Suffolk author’s creepy thriller lands ‘mega’ TV deal
PUBLISHED: 11:01 22 January 2020 | UPDATED: 00:50 30 January 2020
Story is about a father and son in a normal house in a normal street. One is a psychopath…
I'm not going to let Iain Maitland escape with a comment that writing is "just what I do". I want to know exactly what makes his stories work. So I can filch his magic formula and secure a TV deal of my own. (Though I fear it's all beyond me, truth be told.) Amazingly, he obliges.
"I take a disturbed character and put them into a humdrum situation. Then wind them up and see where they go. I work on the pacing, so it rattles along. Crank up the tension, add a twist or two and provide a thought-provoking ending. It's a mix that seems to work well."
Certainly does. He's just had creepy thriller Mr Todd's Reckoning optioned for TV by AbbottVision, producer of dramas such as No Offence and Exile.
We say "optioned", but the stars are already aligning. Six hour-long episodes - perfect for this twisty story - are on the cards.
Channel? "I can't answer that one! The broadcaster will make that announcement, with bells and whistles, hopefully later this year."
People will think a TV deal means megabucks. Have you ordered a new Porsche?
"A six-part TV series, back-end deals, overseas sales, increased book sales, sequels, more book contracts, a higher profile - yes, of course, it's mega.
"I have to say it's never really been about money though - I just wanted to have my books published and be recognised as having some talent. I've achieved that and more. All of this TV and film stuff is a glorious bonus; beyond my wildest dreams."
Mr Todd's Reckoning, published by Saraband last Easter, has the tease-line "Norman Bates is alive and well. And he's living just next door".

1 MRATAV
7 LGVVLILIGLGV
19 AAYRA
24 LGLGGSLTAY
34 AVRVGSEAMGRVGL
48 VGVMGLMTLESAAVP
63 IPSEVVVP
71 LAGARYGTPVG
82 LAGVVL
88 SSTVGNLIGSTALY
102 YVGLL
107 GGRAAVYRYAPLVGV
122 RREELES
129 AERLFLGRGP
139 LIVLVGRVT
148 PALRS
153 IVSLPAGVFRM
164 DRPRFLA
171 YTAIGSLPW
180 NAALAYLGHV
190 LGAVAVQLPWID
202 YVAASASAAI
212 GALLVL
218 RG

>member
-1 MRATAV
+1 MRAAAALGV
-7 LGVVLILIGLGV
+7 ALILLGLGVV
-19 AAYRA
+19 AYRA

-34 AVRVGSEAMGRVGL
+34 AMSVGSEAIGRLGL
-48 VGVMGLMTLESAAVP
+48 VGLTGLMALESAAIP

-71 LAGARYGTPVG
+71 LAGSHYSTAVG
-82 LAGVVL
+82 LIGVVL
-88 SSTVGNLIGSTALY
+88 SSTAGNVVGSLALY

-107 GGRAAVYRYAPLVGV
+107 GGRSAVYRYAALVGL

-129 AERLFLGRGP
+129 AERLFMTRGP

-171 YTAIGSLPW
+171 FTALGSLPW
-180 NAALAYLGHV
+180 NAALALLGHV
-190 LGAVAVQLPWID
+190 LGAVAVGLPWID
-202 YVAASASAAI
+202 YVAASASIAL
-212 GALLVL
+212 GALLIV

It's about a father and son in a normal house in a normal street... slowly driving each other insane. One is a psychopath…
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You can see why TV folk see dramatic potential.
Felixstowe-based Iain began writing fiction in 2017, following non-fiction works including some close-to-home books about mental health: Dear Michael, Love Dad and Out of the Madhouse. His debut thriller was Sweet William.
How did he feel when AbbottVision said yes? Whoops of joy?
"I should say thrilled, delighted, over the moon; all of that stuff. But it was relief, actually. I've spent the past two or three years being told by agents, actors and TV people that my books would come to TV and do well, and I'm relieved it's all now happening."
How did it come about?
"I've been writing a TV adaptation of my memoir, Dear Michael, Love Dad with a TV actor. One afternoon, I gave him a copy of Mr Todd's Reckoning to read on the train home.
"The next evening, close to midnight, he texted me, bubbling over with enthusiasm, to say he loved the book and wanted to play Mr Todd. As he's worked with AbbottVision, he took the book to the team there, and to cut a long story short - here we are today."
What is it about writing that gives you a buzz?
"It's just what I do; Monday to Friday, 9 to 5, these days. I started creative writing back in 2014 and had 18 months of solid rejection. That was really hard. It brought me to my knees. But I just got up and kept going - it's either that or quit - and I got a literary agent late 2015 and it's all rolled from there."
"I'm writing a dark literary thriller, 3 Bluebell Lane, set in Felixstowe. My novel, The Scribbler, featuring two detectives, Roger Gayther and Georgia Carrie, is out in May.
"TV is a small world and words get around. As well as Mr Todd's Reckoning and Dear Michael, Love Dad coming to TV, my next book has been chased by two TV companies and one film company even before proofs were available. We're now in talks."
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